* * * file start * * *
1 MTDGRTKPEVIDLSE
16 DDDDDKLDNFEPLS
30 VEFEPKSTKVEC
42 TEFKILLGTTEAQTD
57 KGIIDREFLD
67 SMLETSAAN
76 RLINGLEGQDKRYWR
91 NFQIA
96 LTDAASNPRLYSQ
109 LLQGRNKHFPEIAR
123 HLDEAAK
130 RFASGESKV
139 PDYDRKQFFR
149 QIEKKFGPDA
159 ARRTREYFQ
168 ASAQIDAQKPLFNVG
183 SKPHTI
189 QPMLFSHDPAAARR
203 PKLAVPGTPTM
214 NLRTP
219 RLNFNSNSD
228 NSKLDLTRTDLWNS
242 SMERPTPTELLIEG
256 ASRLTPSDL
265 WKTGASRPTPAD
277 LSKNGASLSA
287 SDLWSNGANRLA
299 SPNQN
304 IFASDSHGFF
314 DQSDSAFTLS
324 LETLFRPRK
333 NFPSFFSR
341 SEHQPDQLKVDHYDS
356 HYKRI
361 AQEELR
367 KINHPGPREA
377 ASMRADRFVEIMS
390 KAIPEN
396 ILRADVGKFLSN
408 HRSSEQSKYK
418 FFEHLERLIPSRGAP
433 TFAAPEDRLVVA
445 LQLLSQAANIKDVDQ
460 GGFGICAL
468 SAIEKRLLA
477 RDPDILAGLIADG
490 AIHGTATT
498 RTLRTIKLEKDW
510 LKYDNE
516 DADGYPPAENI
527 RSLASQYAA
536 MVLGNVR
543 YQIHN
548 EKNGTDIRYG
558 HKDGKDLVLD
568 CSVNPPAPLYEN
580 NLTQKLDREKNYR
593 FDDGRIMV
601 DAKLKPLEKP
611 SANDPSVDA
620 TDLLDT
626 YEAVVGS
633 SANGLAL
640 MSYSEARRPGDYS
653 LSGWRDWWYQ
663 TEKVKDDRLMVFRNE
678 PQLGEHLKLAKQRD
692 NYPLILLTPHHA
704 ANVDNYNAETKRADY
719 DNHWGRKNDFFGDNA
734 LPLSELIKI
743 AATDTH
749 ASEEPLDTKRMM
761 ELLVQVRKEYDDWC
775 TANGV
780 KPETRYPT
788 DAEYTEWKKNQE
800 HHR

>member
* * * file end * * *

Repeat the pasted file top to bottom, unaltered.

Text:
1 MTDGRTKPEVIDLSE
16 DDDDDKLDNFEPLS
30 VEFEPKSTKVEC
42 TEFKILLGTTEAQTD
57 KGIIDREFLD
67 SMLETSAAN
76 RLINGLEGQDKRYWR
91 NFQIA
96 LTDAASNPRLYSQ
109 LLQGRNKHFPEIAR
123 HLDEAAK
130 RFASGESKV
139 PDYDRKQFFR
149 QIEKKFGPDA
159 ARRTREYFQ
168 ASAQIDAQKPLFNVG
183 SKPHTI
189 QPMLFSHDPAAARR
203 PKLAVPGTPTM
214 NLRTP
219 RLNFNSNSD
228 NSKLDLTRTDLWNS
242 SMERPTPTELLIEG
256 ASRLTPSDL
265 WKTGASRPTPAD
277 LSKNGASLSA
287 SDLWSNGANRLA
299 SPNQN
304 IFASDSHGFF
314 DQSDSAFTLS
324 LETLFRPRK
333 NFPSFFSR
341 SEHQPDQLKVDHYDS
356 HYKRI
361 AQEELR
367 KINHPGPREA
377 ASMRADRFVEIMS
390 KAIPEN
396 ILRADVGKFLSN
408 HRSSEQSKYK
418 FFEHLERLIPSRGAP
433 TFAAPEDRLVVA
445 LQLLSQAANIKDVDQ
460 GGFGICAL
468 SAIEKRLLA
477 RDPDILAGLIADG
490 AIHGTATT
498 RTLRTIKLEKDW
510 LKYDNE
516 DADGYPPAENI
527 RSLASQYAA
536 MVLGNVR
543 YQIHN
548 EKNGTDIRYG
558 HKDGKDLVLD
568 CSVNPPAPLYEN
580 NLTQKLDREKNYR
593 FDDGRIMV
601 DAKLKPLEKP
611 SANDPSVDA
620 TDLLDT
626 YEAVVGS
633 SANGLAL
640 MSYSEARRPGDYS
653 LSGWRDWWYQ
663 TEKVKDDRLMVFRNE
678 PQLGEHLKLAKQRD
692 NYPLILLTPHHA
704 ANVDNYNAETKRADY
719 DNHWGRKNDFFGDNA
734 LPLSELIKI
743 AATDTH
749 ASEEPLDTKRMM
761 ELLVQVRKEYDDWC
775 TANGV
780 KPETRYPT
788 DAEYTEWKKNQE
800 HHR

>member